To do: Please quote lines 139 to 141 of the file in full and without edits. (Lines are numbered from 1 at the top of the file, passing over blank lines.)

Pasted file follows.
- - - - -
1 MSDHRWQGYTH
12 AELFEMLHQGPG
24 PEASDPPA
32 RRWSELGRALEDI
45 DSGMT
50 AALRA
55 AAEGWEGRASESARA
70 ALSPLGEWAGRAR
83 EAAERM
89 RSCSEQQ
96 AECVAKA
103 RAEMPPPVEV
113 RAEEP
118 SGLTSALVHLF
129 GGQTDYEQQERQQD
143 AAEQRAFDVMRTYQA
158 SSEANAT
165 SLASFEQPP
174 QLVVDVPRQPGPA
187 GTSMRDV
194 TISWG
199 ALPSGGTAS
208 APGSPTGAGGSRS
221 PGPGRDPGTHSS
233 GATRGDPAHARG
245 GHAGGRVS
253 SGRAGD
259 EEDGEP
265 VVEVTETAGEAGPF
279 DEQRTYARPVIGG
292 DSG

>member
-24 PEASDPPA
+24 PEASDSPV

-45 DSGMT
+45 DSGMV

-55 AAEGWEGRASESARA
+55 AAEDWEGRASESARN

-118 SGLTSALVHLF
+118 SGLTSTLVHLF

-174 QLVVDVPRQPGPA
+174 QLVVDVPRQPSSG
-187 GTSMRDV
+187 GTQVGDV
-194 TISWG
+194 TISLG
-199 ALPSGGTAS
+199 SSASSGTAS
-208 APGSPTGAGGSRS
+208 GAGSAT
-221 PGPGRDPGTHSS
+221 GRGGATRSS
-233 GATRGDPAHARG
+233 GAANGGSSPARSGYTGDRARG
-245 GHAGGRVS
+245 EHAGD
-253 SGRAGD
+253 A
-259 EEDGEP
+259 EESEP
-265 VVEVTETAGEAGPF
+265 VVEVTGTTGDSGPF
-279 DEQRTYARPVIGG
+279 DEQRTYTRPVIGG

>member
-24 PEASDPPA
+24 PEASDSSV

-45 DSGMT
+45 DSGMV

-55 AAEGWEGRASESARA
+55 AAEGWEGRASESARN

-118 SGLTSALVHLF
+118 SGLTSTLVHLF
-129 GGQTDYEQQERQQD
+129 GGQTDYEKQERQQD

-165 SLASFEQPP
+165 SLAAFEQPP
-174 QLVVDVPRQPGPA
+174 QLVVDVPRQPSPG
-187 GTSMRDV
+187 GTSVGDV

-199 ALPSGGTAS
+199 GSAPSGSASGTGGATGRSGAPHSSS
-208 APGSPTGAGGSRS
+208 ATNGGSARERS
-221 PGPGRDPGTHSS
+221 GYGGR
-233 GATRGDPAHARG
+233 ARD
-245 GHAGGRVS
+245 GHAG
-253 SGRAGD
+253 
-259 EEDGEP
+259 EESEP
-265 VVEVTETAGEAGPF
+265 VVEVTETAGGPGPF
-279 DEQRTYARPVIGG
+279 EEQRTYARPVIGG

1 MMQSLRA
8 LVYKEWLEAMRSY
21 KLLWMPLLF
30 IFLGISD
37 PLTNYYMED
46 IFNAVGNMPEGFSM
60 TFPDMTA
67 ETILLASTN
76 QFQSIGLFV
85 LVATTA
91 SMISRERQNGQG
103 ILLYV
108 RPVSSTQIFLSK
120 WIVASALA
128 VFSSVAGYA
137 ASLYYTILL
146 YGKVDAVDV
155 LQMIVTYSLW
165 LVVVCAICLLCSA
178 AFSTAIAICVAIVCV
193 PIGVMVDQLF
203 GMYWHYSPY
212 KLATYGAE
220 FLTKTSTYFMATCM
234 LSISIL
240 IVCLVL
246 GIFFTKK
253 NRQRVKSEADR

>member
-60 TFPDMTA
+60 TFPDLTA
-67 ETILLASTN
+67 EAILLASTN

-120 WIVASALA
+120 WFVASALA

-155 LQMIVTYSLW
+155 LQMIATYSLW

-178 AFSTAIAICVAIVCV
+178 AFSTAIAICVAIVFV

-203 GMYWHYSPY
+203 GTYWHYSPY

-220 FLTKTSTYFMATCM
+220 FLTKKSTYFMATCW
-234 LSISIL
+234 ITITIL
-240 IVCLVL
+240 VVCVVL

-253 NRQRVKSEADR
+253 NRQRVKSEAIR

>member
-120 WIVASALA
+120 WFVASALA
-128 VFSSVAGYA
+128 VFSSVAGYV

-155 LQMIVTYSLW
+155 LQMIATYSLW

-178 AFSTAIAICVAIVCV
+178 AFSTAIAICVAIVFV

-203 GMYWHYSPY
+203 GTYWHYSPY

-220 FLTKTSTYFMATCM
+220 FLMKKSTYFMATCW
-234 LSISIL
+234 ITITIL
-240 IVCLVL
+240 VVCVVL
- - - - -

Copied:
-203 GMYWHYSPY
+203 GTYWHYSPY

-220 FLTKTSTYFMATCM